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J Physiol. 1993 Mar;462:261-73.

Autoregulation and non-homeostatic behaviour of renal blood flow in conscious dogs.

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  • 1I. Physiologisches Institut der Ruprecht-Karls Universit├Ąt Heidelberg, FRG.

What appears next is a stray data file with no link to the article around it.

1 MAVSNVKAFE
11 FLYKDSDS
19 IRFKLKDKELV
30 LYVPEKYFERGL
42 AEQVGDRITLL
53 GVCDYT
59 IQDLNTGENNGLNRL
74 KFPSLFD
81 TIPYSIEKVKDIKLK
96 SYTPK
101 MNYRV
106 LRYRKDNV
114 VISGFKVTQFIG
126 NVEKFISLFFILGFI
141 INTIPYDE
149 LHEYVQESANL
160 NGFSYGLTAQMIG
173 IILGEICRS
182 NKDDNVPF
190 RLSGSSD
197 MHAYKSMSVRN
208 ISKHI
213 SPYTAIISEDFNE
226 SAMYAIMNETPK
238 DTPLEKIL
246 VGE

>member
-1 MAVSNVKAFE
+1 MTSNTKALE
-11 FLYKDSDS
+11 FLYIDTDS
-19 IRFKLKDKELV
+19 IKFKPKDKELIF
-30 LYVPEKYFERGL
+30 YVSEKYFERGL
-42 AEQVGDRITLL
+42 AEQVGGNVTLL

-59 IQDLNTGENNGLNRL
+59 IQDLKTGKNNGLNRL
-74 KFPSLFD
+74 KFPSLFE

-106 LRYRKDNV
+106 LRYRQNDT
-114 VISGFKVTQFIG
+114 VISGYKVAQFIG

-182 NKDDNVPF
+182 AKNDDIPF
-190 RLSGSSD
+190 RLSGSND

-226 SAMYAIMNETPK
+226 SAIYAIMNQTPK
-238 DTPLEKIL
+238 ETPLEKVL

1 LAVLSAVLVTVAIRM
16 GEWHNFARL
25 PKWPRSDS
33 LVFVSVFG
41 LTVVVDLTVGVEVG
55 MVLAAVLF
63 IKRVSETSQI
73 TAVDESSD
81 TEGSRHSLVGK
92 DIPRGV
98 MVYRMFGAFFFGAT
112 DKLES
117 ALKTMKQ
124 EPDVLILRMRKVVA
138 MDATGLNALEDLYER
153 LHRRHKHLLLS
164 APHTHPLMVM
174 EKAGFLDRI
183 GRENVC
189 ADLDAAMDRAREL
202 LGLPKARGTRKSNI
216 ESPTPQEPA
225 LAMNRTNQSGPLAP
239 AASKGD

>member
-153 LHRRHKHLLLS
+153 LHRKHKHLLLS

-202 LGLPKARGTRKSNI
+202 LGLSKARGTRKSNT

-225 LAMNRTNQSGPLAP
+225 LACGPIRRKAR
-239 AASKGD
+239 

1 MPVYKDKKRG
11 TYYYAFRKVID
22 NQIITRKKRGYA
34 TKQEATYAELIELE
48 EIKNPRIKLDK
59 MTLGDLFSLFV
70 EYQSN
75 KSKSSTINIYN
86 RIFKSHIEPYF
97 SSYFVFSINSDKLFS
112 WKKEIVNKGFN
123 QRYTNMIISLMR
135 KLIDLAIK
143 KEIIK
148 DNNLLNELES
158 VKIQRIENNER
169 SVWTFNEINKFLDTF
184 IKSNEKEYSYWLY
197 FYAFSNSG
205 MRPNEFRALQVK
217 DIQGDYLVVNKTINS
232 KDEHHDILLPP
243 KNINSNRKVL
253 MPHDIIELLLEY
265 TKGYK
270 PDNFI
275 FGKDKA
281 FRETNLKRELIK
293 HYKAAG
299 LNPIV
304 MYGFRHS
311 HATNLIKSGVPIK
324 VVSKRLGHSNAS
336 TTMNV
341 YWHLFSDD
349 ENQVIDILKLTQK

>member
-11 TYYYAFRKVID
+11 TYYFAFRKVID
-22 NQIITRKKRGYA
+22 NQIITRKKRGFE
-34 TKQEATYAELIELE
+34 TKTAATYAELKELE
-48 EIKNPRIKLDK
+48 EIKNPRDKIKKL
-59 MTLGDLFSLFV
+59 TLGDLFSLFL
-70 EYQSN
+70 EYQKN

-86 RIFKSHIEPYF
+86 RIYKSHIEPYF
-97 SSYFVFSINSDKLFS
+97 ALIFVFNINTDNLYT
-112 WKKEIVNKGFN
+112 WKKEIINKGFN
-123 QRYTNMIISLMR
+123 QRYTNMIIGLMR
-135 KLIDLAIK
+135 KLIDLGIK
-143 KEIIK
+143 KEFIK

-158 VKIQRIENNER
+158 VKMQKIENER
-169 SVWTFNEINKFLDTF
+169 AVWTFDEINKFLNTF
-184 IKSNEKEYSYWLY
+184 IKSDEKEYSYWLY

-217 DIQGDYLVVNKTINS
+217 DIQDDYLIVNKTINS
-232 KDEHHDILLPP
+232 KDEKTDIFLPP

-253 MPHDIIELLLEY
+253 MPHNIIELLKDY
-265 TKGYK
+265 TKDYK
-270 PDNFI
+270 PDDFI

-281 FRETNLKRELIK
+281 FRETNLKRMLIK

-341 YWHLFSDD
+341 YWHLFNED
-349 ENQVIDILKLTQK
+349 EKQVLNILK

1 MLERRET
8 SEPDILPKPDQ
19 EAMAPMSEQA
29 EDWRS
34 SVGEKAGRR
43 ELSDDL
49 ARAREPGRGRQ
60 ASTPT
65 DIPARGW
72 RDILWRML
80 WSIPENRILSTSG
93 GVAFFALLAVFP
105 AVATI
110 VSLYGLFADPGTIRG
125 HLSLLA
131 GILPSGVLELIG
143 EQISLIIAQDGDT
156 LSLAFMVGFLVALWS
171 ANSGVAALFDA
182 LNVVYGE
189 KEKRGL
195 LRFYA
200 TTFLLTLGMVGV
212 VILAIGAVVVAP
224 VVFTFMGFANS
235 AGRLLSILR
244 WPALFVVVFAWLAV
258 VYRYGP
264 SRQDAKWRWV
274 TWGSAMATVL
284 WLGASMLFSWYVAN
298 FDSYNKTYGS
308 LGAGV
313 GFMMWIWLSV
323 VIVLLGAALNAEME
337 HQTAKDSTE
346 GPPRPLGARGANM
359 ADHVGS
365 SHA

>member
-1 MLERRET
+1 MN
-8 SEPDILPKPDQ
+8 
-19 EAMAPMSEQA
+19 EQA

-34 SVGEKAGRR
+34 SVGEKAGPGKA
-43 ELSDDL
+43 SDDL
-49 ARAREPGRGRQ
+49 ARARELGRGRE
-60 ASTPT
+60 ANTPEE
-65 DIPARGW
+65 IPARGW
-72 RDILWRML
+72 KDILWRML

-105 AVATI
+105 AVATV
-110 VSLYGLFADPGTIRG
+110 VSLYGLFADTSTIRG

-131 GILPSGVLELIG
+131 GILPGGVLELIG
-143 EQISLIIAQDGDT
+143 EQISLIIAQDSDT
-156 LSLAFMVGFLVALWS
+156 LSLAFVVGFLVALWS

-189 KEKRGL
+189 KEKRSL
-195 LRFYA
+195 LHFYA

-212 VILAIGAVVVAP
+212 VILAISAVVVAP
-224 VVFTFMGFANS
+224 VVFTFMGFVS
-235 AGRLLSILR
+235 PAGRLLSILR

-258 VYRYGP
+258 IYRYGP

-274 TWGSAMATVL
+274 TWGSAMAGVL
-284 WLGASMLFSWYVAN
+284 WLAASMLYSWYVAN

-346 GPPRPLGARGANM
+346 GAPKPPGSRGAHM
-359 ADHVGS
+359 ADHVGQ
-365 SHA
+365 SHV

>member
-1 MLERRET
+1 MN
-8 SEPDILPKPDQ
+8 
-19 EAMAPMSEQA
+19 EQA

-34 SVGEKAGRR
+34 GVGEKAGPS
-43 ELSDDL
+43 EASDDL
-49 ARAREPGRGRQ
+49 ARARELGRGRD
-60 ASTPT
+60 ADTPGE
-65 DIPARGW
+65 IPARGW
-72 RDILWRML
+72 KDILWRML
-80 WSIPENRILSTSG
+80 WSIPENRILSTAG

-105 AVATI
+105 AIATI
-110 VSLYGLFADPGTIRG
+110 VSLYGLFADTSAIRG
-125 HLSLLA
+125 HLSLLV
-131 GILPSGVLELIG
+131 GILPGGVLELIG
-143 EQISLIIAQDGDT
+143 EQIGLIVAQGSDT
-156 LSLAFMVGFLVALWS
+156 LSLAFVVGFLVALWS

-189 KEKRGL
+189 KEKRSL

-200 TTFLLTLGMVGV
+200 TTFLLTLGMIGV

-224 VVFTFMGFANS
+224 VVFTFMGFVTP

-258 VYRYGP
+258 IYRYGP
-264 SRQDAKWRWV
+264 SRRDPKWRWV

1. Spontaneously occurring haemodynamic variations within 4 h affecting renal blood flow (RBF) were compared with externally induced short changes of renal artery pressure (RAP) in conscious resting dogs. 2. In all animals in which RAP was servo-controlled (n = 6), perfect autoregulation of RBF was observed. 3. In all 4 h recordings of spontaneous renal blood flow (n = 9), certain combinations of blood pressure and blood flow occurred remarkably frequently as indicated by three-dimensional frequency distributions. 4. Cluster analysis demonstrated significant differences between these areas of accumulation (P < 0.001). The average number of 'set points' per 4 h session was 3.1 +/- 0.3. 5. The shift from one set point to another is probably mediated by multiple control systems impinging on renal haemodynamics as suggested by 1/f fluctuations. 6. In seven dogs, an additional renal venous catheter allowed measurements of the arterial-venous (A-V) oxygen partial pressure (PO2) difference as an indicator of the renal metabolic demand. An inverse relationship between A-V PO2 difference and RBF (Y = X(-0.034) + 40.9, r = -0.9, P < 0.001) was found, indicating that the metabolic demands vary little (if at all) between the different set points. 7. The presented data suggest a modified view of renal homeostasis. There exist distinct combinations between RBF and RAP, which are very stable. Autoregulation merely buffers the fluctuations around these set points.

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